Here is the schematic.....
Basically the circuit includes a constant current source fixed at around 100 mA and a separate variable current sink, both can be turned on and off by the UNO R4, which also can monitor voltages across both current shunts and across the supercapacitor under test. It also controls measurement cycles and the precise timing involved. For a constant current, capacitance can be calculated from the time taken to charge the capacitor. (C=i*dt/dv), or simply the capacitance equals the charge on the capacitor divided by the voltage and the charge can be calculated as the current multiplied by the charging time.
Accuracy is is affected by many things such as thermal drift of amplifiers, component values (and things that affect those values), accuracy of voltage references, A/D resolutions, etc. So all of these issues had to be addressed in the design.
Siince this is a one-off build, all voltages and currents can be calibrated by measurement with bench instrumentation. Likewise the components can be individually and precisely measured so it doesn't matter whet their tolerance is. All the opamps are chopper stabilized to eliminate offsets and thermal drift.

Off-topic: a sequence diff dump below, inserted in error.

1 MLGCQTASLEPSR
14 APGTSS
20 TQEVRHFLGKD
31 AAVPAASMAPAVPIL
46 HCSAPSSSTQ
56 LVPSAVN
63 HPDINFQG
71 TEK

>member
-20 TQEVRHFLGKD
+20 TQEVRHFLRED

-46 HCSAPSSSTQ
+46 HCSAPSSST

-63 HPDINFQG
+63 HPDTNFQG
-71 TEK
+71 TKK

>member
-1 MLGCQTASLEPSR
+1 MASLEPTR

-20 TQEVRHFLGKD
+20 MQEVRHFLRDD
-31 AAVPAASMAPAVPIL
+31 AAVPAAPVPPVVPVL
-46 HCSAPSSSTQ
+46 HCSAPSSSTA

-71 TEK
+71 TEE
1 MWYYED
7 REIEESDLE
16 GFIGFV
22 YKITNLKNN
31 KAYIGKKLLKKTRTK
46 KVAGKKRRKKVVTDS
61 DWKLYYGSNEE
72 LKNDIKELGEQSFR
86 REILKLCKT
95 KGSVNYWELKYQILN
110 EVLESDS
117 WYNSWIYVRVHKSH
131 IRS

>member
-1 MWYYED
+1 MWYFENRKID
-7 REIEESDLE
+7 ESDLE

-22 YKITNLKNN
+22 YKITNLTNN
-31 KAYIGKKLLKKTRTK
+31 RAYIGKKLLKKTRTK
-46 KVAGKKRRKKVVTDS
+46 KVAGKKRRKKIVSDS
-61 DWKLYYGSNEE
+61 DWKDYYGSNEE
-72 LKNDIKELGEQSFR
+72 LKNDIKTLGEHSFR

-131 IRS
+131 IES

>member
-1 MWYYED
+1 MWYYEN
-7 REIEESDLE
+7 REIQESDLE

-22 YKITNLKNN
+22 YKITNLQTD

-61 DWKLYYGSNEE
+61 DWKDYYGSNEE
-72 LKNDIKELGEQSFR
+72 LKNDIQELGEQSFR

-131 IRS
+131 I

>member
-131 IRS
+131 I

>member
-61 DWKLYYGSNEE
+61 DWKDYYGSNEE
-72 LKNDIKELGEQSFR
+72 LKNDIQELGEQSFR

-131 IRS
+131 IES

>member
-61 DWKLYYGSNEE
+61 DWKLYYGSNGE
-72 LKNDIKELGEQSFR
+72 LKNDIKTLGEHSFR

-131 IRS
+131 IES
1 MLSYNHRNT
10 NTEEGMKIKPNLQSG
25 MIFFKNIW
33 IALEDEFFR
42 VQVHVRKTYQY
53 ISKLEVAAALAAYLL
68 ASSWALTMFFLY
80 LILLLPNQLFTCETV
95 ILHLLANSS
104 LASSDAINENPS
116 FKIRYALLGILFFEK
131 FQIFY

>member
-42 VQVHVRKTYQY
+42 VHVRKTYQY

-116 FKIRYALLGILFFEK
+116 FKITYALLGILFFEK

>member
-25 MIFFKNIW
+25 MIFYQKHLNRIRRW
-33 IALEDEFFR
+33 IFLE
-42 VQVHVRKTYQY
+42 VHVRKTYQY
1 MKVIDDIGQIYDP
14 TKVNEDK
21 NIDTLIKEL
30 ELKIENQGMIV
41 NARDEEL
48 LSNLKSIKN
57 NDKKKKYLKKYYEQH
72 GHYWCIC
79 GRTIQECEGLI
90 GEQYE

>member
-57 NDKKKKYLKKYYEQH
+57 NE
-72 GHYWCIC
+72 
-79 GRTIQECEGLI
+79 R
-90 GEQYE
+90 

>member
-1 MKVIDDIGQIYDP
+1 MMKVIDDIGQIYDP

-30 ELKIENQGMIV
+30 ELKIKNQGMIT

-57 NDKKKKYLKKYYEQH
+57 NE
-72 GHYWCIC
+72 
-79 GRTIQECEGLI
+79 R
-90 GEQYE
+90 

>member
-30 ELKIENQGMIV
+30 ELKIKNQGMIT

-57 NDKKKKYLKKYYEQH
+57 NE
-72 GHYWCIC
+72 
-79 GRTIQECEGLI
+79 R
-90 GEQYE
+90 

The capacitor voltage measurement is buffered by a high impedance unity gain amp to minimize stray leakage from the supercapacitor under test. There are a couple of extra control FETs to ensure the current shuts off completely when the MCU wants it off.
The discharge current is controlled by a DAC on the MCU. This is needed since the recommended measurement method suggests the discharge current should be 1 mA/F. I can adjust the current used for measurement but expect to use currents that are typical of the supercapacitor applications I might build. This could result in a slightly different capacitance values than yielded by other methods.